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The Loney


The Loney

Along the Lancashire coast, facing the unforgiving Irish Sea, is a stretch of desolate beach and farm land known to the Smith family as the Loney. It is the place they visit most Easters, to worship at the hundreds-year-old shrine and church and to pray for the healing of Andrew, mute and child-like even as a young man. But one year, the visit to the Loney takes a terrible and dark turn. The Smiths, along with a handful of others from their London church, are in mourning for the priest they recently lost and critical of the new priest who has accompanied them on this Easter journey. There are strange sounds, ugly discoveries in the woods, and the locals are aggressive in their disdain for the visitors. When Andrew, called Hanny, and his brother, the story’s narrator, meet a young pregnant girl staying close by, they are drawn into a dangerous and perhaps even evil affair.

From a distance of many years, and shaken by the discovery of the remains of a baby in the rubble of a house that had just tumbled down into the sea in Coldbarrow, part of the Loney, the narrator begins to recall the shadowy events of his last trip there in 1976. Reeling from the death of their parish priest, Father Wilfred, the Smiths, along with Mr. and Mrs. Belderboss, brother and sister-in-law to Father Wilfred, and a young engaged couple decide to return to the house called Moorings for the holiday. The trip is spearheaded by Mrs. Smith, called Mummer by her teenage son. Though the group has not been there for several years, she is adamant that they return and conduct the frankly medieval rituals in which Father Wilfred always led them.

"Atmospheric, harrowing, and suffused with mystery both metaphysical and psychological, THE LONEY is a riveting read."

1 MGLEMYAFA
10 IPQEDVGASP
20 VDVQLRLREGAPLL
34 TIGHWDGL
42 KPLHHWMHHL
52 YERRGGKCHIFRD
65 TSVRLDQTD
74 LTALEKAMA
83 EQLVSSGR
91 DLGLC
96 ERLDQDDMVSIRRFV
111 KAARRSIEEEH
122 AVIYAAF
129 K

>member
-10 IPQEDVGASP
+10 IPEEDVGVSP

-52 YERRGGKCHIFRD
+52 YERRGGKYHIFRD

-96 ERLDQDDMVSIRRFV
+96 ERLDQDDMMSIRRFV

Mrs. Smith’s own Catholicism is beyond devout; it is the most essential aspect of her identity and, she believes, the only path toward healing for Hanny. But the new priest, a young Irishman named Father Bernard McGill, is not up to her standards. Upon arrival at Moorings, the three families are confronted not just by the differences between Wilfred and Bernard, but by a growing unease with their environment. Local farmers seem at once menacing and all too familiar. The Smith boys find a gun hidden in the floorboards of their room. Mr. Smith discovers a sealed-up and secret room that may have housed sick children decades before. The Belderbosses confess their suspicion that Father Wilfred lost his faith and may have committed suicide (the truth being written in a mysterious diary).

All of this is upsetting enough for the Londoners as they cling to their strange and uncommon Catholic rites, hoping for peace and salvation for themselves and a miracle for Hanny. But to make tense matters even tenser, they find a sinister effigy in the woods, then the old church is vandalized, and the Smith brothers meet a teenage girl named Else at a house called Thessaly. Hanny is immediately smitten with her, but his brother takes the warnings to stay away from her and Thessaly seriously. When they do find themselves there again, Else is gone, but what she left behind opens the door to a violent and magical transformation.

Andrew Michael Hurley’s THE LONEY is a slow-burning and creepy novel. Reminiscent of classic gothic and horror tales, the emphasis is just as much on the setting as on the characters. Still, the characters are finely drawn and interesting. The narrator is satisfyingly unreliable but still compelling, Mummer verges on maniacal, yet Hurley handles her deftly, and the likable but somewhat enigmatic Father Bernard is a perfect contrast to the cruel and conservative Father Wilfred.

The resolution is never complete, and there are plenty of questions Hurley wisely allows readers to answer for themselves. The comparison between the superstitious Roman Catholicism and the pagan or occult practices is fascinating, especially as, despite the animosity between the two, they share some faith in magic and unseen powers. Atmospheric, harrowing, and suffused with mystery both metaphysical and psychological, THE LONEY is a riveting read.

Reviewed by Sarah Rachel Egelman on May 13, 2016

The Loney
by Andrew Michael Hurley

  • Publication Date: April 11, 2017
  • Genres: Fiction, Horror
  • Paperback: 320 pages
  • Publisher: Mariner Books
  • ISBN-10: 0544947193
  • ISBN-13: 9780544947191